Remembering the Dead at Gaza (II)

April 16, 2009

In News

By Somer Wiggins

Hundreds of red, orange and pink flags lined the HUB lawn Tuesday, representing the Palestinian and Israeli causalities of the bombings in the Gaza Strip.

Students for Justice in Palestine (SJP) members were outside at 8 a.m. to plant the flags and raise awareness for the issue.

“We are here to spread awareness of the occupied Palestinian territory,” said Shadi Ghrayeb (graduate student-engineering).

During the 22-day conflict this past winter, 1,434 Palestinians — 409 women and children — and 13 Israelis were killed, Ghrayeb said.

The red flags represented every two Palestinian adults killed, the orange flags represented every two Palestinian women and children killed.

The pink flags represented every one Israeli killed.

“That’s roughly 100 Palestinians for every one Israeli,” Ghrayeb said. “The numbers tell the whole story.”

The students said they also want the public to know about another number: the amount of aid America gives to Israel. America sends $3 billion in aid a year to Israel, Ghrayeb said.

“It’s important for the American public to know how tax money is being spent on war crimes,” Ghrayeb said. “I’d rather see that money here at Penn State.”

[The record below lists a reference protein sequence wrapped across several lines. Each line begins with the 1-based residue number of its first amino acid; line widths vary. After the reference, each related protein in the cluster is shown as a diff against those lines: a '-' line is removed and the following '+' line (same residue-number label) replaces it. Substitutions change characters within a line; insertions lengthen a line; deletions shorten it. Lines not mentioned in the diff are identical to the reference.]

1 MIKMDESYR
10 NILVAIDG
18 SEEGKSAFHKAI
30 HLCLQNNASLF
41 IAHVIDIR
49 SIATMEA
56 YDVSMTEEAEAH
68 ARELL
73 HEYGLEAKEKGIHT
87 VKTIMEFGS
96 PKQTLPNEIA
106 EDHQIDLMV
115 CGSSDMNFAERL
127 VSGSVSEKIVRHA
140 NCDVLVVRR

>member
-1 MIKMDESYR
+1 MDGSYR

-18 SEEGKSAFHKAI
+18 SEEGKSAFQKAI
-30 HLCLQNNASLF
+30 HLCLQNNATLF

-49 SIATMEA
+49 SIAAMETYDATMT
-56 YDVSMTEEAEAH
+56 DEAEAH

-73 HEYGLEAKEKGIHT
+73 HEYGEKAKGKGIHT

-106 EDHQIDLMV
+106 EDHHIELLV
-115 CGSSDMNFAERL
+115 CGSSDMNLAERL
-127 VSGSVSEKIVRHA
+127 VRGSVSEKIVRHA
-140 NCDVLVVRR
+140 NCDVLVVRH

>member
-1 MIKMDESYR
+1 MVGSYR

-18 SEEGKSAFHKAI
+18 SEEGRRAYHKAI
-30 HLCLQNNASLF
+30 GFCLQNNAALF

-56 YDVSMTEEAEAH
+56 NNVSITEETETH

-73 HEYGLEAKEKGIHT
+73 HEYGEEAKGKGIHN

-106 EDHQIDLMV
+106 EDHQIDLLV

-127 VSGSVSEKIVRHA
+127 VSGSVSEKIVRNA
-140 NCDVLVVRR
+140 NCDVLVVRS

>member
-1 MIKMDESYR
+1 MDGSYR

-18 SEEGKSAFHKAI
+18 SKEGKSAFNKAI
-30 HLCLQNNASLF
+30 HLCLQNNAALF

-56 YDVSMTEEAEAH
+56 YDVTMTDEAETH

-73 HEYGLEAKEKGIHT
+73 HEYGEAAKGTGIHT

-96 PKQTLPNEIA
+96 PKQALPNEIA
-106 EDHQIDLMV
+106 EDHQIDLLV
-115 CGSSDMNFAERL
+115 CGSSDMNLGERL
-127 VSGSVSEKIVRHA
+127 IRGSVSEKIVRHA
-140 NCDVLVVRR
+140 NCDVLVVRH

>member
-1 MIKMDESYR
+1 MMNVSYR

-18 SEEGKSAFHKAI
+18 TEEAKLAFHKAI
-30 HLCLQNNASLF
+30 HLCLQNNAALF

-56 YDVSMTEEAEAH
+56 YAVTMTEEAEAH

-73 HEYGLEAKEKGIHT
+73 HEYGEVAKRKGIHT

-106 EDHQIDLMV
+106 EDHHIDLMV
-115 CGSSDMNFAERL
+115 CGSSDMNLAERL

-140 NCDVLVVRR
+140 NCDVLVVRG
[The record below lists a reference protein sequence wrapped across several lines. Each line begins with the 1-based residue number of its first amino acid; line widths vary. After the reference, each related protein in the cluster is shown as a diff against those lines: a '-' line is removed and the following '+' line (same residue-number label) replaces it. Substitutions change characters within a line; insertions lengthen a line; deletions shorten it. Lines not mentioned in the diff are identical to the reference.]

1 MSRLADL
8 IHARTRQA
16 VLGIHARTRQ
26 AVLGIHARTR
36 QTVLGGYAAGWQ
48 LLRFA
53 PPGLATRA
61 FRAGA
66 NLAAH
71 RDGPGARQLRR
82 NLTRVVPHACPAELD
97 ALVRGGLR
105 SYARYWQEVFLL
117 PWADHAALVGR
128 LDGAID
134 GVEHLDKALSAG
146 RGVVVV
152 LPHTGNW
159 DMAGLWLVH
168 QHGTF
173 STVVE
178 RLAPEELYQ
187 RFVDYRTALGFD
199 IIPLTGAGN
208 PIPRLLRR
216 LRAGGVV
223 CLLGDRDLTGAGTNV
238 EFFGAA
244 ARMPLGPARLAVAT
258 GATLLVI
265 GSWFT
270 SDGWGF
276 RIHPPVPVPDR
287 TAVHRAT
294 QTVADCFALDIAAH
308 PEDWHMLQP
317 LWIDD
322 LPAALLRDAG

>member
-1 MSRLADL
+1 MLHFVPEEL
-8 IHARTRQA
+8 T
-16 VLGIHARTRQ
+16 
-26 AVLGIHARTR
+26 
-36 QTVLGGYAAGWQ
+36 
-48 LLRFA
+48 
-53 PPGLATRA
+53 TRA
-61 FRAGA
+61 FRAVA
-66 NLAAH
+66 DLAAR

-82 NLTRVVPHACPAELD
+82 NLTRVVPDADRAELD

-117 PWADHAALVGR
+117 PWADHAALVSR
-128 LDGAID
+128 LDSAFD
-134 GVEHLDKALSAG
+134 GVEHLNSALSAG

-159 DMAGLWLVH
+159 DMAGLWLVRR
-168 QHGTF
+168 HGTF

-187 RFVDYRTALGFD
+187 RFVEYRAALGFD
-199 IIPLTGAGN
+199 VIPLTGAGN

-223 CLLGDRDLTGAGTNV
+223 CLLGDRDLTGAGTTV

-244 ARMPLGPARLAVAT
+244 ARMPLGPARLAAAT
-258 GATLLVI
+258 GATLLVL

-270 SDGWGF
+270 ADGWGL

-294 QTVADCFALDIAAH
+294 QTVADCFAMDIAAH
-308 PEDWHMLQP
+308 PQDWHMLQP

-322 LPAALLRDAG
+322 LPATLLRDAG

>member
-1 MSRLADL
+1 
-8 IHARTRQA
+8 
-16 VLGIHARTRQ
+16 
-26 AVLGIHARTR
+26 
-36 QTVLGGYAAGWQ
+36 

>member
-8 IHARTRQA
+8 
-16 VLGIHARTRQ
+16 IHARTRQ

SJP students are going to begin a boycott on Israeli goods as part of their non-violent resistance of the Israeli government, Ghrayeb said.

“I’m sick of hearing all my friends saying what a good time they had on spring break,” Ghrayeb said. “During this time, the people of Gaza were busy rebuilding their institutions.”

Students passing by took note of the flags and of the signs, detailing the club’s message posted next to them, while walking to class Tuesday.

“I didn’t really realize that the casualty amount was that off-balanced,” Adam Boyer (freshman-history) said. “It’s interesting to see it visualized.”

Karin Zizala (senior-nursing) didn’t know that more Palestinians were killed than Israelis and agreed the flags were a good way to make people react.

Aaron Kaufman, director of Penn State Hillel, responded to the event, writing in an e-mail that “every student organization is certainly entitled to free speech.”

“However, no set of statistics can tell the whole story, which in this case is extremely complex and multifaceted,” Kaufman wrote.

“Of course, all loss of life is tragic and regrettable,” he wrote.

Students for Justice in Palestine will host British Parliament member George Galloway tonight to speak about the conflict.

“Most people are good at heart,” Ghrayeb said. “They will realize who’s the oppressor in this conflict.”